4. By voting for Trump in November, future Trump-like candidates will continue to appear on the scene and therefore continue to make liberal Democrats appealing (or less unappealing). As unappealing as Hillary is, Trump makes her less unapealing to many voters and will likely secure her victory.


    1. 5. If Trump wins, he'll likely be a YUUUGE failure as a "Republican" President and so tarnish the Republican brand like Jimmy Carter did for Democrats. Hence, likely ensuring the next POTUS after Trump will be a Democrat. Resulting in at least 8 years of bad Presidents (Four years of Trump plus the four or eight years of the next Democrat President).

      6. Trump not being an intellectual who immerses himself with details, someone who shoots from the hip, acts based on his gut instinct and makes decisions based on what's convenient for his own ego/reputation will be an unpredictable POTUS. He might make a huge mistake (or more) that results in a long term disaster (either politically, economically, militarily etc.). At least with Hillary we can predictably know she'll pretty much continue in the direction of Obama.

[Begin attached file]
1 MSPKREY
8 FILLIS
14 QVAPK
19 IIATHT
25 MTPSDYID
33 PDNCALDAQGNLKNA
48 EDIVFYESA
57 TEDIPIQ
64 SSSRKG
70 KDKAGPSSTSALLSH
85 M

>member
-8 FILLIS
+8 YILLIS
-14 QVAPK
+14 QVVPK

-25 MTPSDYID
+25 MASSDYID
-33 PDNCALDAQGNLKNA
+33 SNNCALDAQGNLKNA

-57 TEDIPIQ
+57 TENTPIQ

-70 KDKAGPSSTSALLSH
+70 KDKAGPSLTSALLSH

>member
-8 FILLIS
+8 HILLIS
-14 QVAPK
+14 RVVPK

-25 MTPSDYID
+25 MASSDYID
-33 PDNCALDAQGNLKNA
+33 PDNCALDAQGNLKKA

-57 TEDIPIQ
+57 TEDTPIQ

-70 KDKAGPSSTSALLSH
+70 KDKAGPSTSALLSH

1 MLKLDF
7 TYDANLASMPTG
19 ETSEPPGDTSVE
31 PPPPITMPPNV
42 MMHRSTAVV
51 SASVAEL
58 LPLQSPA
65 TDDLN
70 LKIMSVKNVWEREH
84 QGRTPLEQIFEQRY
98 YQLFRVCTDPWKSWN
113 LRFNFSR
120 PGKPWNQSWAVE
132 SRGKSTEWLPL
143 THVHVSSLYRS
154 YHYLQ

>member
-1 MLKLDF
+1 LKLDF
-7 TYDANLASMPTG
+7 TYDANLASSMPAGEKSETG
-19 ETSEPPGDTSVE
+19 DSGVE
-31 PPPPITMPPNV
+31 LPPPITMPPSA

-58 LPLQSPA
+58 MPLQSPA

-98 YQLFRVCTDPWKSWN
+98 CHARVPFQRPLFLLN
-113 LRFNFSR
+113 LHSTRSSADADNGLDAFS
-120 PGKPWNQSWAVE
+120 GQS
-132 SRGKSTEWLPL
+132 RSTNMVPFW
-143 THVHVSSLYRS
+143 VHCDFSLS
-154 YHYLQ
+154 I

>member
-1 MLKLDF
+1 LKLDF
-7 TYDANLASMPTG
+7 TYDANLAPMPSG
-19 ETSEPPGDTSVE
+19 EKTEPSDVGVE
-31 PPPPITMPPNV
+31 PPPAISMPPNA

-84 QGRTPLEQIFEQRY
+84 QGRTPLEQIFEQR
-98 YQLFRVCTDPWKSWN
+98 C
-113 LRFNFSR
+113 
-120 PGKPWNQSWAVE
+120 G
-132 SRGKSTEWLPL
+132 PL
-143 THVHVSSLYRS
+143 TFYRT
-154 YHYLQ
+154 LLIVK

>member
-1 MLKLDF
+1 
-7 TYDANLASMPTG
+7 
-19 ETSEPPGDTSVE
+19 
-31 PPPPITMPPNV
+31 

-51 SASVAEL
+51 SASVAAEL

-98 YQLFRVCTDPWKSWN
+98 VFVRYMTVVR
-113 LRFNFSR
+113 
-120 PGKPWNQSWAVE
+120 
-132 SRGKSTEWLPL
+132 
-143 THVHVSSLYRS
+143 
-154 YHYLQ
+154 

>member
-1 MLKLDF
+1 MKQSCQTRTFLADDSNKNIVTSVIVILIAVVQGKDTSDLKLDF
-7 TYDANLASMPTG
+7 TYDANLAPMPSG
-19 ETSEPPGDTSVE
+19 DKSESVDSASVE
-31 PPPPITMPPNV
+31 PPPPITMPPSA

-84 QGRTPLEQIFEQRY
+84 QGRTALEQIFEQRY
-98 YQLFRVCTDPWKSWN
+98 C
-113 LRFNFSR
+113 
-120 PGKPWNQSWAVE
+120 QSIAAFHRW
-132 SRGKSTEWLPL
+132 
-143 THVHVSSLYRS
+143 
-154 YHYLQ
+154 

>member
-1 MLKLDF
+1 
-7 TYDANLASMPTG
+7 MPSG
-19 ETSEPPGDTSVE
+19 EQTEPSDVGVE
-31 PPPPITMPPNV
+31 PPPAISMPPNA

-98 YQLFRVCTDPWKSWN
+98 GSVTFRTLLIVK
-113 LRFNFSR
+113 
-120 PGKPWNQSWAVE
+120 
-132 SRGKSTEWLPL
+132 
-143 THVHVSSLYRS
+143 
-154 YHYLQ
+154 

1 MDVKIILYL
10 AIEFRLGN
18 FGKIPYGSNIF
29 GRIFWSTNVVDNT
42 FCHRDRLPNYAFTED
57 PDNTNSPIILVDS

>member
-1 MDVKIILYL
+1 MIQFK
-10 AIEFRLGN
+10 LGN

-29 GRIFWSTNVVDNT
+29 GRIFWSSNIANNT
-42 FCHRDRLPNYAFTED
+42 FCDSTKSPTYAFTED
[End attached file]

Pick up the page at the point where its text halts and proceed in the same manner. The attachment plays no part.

7. An argument could be made that since voting for Trump would have such negative future ramifications for conservatives that conservatives would be better off voting for Hillary than for Trump. Hillary's first term would in essence be Obama's 3rd term of failure. Thus setting up a future desire in the nation for a radically different type of candidate in 2020 (maybe even a conservative one, say a Rubio who models himself after Regan). However, this option doesn't have the additional positive advantage of #3 above which you get by voting 3rd party.

      The one argument for voting for Trump that makes some sense to me is that he might possibly nominate Supreme Court justices who are more or less literal in their interpretation of the Constitution. Unlike Hillary who would definitely do the opposite. But is THAT worth destroying the GOP and it's political AND CULTURAL influence for generations for come? People are so sinful that the Bandwagon effect is a massively real phenomenon. IMHO the Republican party is a providential means by which God manifests, preserves and promotes Common Grace conservative values in the nation. That'll be destroyed if Trump-like RINOs become popular in the party. Supreme Court justices may interpret laws in a way that virtually legislates law by (in effect) "changing" the laws. But the GOP can help sway hearts, minds and attitudes in ways laws by themselves can't. So, IMO it's not worth voting for Trump. By my fallible analysis, it seems to me that it's best for conservatives to vote 3rd party for all the reasons mentioned above.